Addressing Vaccine Hesitancy & Health Disparities Among Rural Farmworkers
Farmworkers have been disproportionately affected by COVID-19 and face barriers to health care.
Rural, low-income farmworkers face many health care disparities. They have been particularly hard hit by the COVID-19 pandemic, experiencing disproportionally high COVID-19 death and hospitalization rates. They also face many barriers to accessing health care—including social stigma and limited access to culturally and linguistically responsive information on COVID-19—and encounter logistical, cultural, and linguistic barriers to effectively engaging with health care providers, such as accessing services during non-traditional work hours. These health care access barriers were further exacerbated by the prevalence of misinformation and myths in the media about the COVID-19 vaccine and historical mistrust of government institutions, leading to heightened vaccine hesitancy within the farmworker community.
NORC is leveraging existing Head Start infrastructure to distribute COVID-19 vaccines to farmworker families and documenting health disparities.
In response to the pandemic’s disproportionate impact on farmworkers, the W. K. Kellogg Foundation has awarded NORC and the National Migrant and Seasonal Head Start Association (NMSHSA) a grant to leverage existing Migrant and Seasonal Head Start (MSHS) infrastructure to facilitate the equitable distribution of COVID-19 vaccines. The project has three aims:
- To leverage the national network of 26 rural MSHS programs and over 400 individual centers located across 34 states to facilitate the distribution of COVID-19 vaccines.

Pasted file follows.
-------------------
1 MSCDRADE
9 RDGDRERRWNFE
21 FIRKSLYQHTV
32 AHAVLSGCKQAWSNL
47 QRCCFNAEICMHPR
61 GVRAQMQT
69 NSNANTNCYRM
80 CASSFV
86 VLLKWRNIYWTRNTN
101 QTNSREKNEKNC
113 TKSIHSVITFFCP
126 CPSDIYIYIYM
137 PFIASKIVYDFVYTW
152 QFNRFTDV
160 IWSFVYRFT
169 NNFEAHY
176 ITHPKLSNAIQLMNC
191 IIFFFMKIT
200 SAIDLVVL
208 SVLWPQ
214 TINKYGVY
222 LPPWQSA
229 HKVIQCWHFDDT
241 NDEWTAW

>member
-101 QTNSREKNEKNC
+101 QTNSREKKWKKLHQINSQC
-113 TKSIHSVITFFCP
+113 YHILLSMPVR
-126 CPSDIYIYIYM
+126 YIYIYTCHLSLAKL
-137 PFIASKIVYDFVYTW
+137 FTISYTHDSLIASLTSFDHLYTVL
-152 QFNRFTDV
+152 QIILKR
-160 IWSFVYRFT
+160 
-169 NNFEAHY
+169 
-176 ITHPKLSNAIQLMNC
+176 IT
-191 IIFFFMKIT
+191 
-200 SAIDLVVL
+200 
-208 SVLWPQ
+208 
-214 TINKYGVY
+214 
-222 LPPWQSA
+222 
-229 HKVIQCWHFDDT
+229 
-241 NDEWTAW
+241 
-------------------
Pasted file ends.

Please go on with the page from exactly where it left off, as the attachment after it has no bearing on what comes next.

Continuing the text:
- To document the range of historical health care disparities farmworkers have faced, their perceptions about the COVID-19 virus and vaccines, and to what degree they are hesitant about receiving the COVID-19 vaccinations.
- To document an innovative public health model that leverages the trusted relationships between MSHS programs and farmworker families to overcome historical disparities and vaccine hesitancy, thereby increasing the rates of COVID-19 vaccinations to farmworker families.
Our documentation will inform efforts to reduce health care disparities among rural farmworker families.
We will use the data from this study to develop research-to-practice briefs that outline key findings, lessons learned, and actionable public health solutions that improve health care access and service delivery for farmworkers. In addition, our partnership—particularly our reliance on MSHS infrastructure—could serve as a public health model for mobilizing other trusted service provider networks to effectively engage culturally and linguistically diverse populations across the country.